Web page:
The exact causes of vulvodynia have not yet been confirmed. This said, there are a number of hypotheses. Previous injury to the nerves in your vulva, change in hormones, and weak pelvic floor muscles are just a few. Depending on the severity and the suspected cause of vulvodynia, treatments range from topical pain medications to surgery. In my case, none of these possible explanations lined up with my health history. With this in mind, my doctor recommended a more general treatment approach: that I couple pain-blocking medications with a topical anesthetic to dull the nerves that fired pain signals off to my brain. The idea was for me to take the medication and apply the anesthetic before attempting to insert a tampon. Whoosh. I started the treatment and struggled to make it work; I experienced some side effects from the medication and just wasn’t able to successfully insert the tampon without pain. I felt discouraged but was not ready to give up. 

In an effort to try all options, I decided to purchase my first vibrator (it was hot pink). I had read that some people with vulvodynia had success inserting a tampon using the topical anesthetics after some relaxing breathing exercises and/or masturbating. For me, this really helped. With  countless attempts to insert a tampon after relaxing and applying the anesthetic (I decided to stop taking the pain-blocking medication due to side effects) on the books, one day it happened. I was able to insert the tampon without too much discomfort! I also realized that once I bypassed the sensitive spot of my vulva, I no longer felt the searing pain and could wear the tampon throughout the day.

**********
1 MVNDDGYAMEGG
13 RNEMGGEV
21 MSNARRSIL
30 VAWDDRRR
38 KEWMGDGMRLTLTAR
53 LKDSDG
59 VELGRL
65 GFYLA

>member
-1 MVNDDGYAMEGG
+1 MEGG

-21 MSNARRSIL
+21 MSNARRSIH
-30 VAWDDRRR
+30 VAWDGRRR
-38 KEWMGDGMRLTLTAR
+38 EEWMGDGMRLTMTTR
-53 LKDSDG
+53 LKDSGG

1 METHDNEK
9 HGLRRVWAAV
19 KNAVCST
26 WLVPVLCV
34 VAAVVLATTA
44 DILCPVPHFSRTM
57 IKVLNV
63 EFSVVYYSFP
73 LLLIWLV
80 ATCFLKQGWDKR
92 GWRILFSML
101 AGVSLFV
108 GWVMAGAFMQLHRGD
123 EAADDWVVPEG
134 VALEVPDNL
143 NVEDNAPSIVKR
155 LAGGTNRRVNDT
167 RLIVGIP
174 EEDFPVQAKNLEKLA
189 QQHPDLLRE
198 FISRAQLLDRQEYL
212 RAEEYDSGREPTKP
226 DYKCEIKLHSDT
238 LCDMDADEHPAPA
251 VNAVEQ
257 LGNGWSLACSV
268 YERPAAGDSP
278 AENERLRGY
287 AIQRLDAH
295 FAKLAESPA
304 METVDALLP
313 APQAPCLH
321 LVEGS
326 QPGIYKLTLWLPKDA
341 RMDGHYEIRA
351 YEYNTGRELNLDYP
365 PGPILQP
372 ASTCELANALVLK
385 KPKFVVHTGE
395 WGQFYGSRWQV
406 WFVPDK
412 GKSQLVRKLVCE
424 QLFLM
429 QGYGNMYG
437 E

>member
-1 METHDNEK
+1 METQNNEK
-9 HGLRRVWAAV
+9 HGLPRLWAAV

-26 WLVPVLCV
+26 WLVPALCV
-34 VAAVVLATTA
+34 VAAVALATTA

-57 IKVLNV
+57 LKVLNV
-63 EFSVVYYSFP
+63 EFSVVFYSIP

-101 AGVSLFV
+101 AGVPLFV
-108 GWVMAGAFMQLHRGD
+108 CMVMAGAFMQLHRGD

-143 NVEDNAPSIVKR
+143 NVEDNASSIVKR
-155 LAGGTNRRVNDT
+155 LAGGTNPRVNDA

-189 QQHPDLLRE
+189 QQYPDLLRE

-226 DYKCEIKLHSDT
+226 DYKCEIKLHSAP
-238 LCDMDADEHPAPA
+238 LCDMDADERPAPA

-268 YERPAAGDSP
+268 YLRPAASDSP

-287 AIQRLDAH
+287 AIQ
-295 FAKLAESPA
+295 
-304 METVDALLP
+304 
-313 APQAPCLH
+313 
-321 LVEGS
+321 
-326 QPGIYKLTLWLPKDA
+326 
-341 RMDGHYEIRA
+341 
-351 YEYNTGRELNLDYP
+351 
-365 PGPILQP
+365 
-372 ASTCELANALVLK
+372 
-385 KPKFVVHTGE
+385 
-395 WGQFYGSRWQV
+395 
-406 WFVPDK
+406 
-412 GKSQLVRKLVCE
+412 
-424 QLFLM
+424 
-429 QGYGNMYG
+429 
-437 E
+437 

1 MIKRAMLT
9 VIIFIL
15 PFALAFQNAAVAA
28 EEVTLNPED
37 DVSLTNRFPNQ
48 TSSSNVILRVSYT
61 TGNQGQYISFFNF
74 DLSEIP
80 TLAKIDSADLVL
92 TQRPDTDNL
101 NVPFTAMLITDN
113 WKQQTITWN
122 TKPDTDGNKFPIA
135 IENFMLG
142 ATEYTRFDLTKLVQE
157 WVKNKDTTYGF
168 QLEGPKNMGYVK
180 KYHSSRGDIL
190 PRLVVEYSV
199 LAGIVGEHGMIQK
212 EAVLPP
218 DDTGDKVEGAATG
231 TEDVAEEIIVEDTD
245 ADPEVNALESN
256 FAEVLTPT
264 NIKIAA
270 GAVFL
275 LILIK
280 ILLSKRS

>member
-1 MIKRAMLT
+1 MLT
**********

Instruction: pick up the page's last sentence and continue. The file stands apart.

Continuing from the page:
Moving forward

After inserting that first tampon, I persisted in my treatment for months. And, after a lot of relaxation, topical anesthetics, and coming to understand my body and particular pain point better, I was able to consistently use tampons and, eventually, have pain-free sex. Today, this remains largely true. However, I do still see those flashes of hot pink when I visit the gynecologist or remove my menstrual cup. 

As my quest for understanding regarding my condition continues, I know one thing to be true: if you experience any type of vaginal pain, you are not alone. If you think you may have vaginismus, vulvodynia, or another condition that causes vaginal pain, we encourage you to talk with your primary care provider. We also have a resource on our blog that describes these conditions further, which you may find here